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Dave's Capsules for October 2021 [message #412051] Sat, 30 October 2021 23:17
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Dave's Comicbook Capsules Et Cetera
Intermittent Picks and Pans of Comics and Related Media

Standard Disclaimers: Please set appropriate followups. Recommendation does
not factor in price. Not all books will have arrived in your area this month.
An archive can be found on my homepage, http://www.eyrie.org/~dvandom/Rants
Truth, Justice, and a Better Tomorrow. Because we need one.

Items of Note (strongly recommended or otherwise worthy): None this
month.

In this installment: Adventure Finders Book 3 Chapters 3-4, Avatar the
Last Airbender: Suki, Alone, Soulstream, Animorphs: the Visitor, Tuki: Fight
for Fire, Shang-Chi #5, Moon Knight #4, RWBY/Justice League #7 (of 7), Norse
Mythology II #5 (of 6), The Orville Artifacts #1 (of 2), Kaijumax Season 6 #4
(of 6), My Little Pony Friendship is Magic #102 (of 102), My Little Pony
Generations #1 (of 5), Transformers: King Grimlock #3 (of 5), Transformers:
Shattered Glass #3 (of 5), Transformers Wreckers: Tread & Circuits #1 (of 5),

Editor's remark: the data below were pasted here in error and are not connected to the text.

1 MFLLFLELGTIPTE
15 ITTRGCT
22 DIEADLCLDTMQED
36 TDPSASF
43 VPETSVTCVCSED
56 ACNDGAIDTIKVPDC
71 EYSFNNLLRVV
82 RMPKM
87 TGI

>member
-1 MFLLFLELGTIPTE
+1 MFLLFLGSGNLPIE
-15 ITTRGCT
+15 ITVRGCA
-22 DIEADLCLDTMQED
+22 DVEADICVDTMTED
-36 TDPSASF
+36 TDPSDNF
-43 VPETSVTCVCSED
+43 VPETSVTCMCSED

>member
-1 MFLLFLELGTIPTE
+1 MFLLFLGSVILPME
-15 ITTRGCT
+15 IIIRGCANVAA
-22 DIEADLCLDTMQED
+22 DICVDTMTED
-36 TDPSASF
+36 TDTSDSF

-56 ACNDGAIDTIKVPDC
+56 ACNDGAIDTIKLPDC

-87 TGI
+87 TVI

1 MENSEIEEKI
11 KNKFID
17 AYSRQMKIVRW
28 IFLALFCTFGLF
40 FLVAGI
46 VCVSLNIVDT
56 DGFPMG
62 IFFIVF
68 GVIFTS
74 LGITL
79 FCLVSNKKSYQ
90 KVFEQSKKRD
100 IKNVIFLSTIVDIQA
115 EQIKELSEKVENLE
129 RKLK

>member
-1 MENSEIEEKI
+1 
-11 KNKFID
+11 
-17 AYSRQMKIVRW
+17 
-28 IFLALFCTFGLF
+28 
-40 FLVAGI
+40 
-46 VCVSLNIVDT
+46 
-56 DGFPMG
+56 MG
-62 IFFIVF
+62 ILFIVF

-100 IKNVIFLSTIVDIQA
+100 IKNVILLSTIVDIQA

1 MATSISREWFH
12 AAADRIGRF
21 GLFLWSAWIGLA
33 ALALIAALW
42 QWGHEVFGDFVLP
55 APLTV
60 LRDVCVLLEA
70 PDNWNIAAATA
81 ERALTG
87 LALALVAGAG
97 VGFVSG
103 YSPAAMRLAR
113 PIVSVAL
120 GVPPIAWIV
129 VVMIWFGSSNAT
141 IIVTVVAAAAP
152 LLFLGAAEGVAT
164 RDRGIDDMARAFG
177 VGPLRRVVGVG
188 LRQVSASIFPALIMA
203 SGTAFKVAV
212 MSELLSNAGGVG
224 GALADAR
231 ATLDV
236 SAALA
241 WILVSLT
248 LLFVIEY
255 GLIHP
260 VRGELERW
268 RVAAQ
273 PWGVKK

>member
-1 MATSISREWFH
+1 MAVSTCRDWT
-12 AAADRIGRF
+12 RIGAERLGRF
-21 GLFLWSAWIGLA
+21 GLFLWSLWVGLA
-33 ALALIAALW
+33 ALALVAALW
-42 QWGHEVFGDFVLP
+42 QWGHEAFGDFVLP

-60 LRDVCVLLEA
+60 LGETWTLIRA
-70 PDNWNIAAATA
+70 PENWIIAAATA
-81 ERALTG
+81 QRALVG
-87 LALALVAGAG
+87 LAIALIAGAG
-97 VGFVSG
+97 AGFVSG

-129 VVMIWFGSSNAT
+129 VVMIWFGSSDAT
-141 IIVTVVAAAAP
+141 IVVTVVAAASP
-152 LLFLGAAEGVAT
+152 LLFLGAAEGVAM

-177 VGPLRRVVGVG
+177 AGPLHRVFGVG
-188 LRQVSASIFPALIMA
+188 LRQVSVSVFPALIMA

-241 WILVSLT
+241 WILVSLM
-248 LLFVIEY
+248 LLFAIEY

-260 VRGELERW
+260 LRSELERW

Transformers Beast Wars #9, Transformers #36.

Current Wait List (books either Diamond didn't ship or my store failed
to order): Nothing this month.


"Other Media" Capsules:

Things that are comics-related but not necessarily comics (i.e.
comics-based movies like Iron Man or Hulk), or that aren't going to be
available via comic shops (like comic pack-ins with DVDs) will go in this
section when I have any to mention. They may not be as timely as comic
reviews, especially if I decide to review novels that take me a week or two
(or ten) to get around to.

Nothing this month.


Digital Content:

Unless I find a really compelling reason to do so (such as a lack of
regular comics), I won't be turning this into a webcomic review column.
Rather, stuff in this section will generally be full books available for
reading online or for download, usually for pay.

Adventure Finders Book 3 Chapters 3 and 4: Patreon.com - OOPS. I
totally forgot to cover #3, which did come out last month. The abuses of the
Arokians are made even more manifest (in case you thought they couldn't get
worse) in the prison that they have largely taken control of and turned into
a way to punish uppity women by putting them at the mercy of men imprisoned
for actual crimes. There's gonna be a LOT of PTSD from this trip, especially
on Clari's part. Some of Neshalla's (the necromancer) background is revealed
in flashback, but it doesn't make her more sinister, just differently
sinister. Both recommended. $1/month on Patreon.


Trades:

Trade paperbacks, collections, graphic novels, pocket manga, whatever.
If it's bigger than a "floppy" it goes here.

Avatar the Last Airbender: Suki, Alone: Dark Horse - This is basically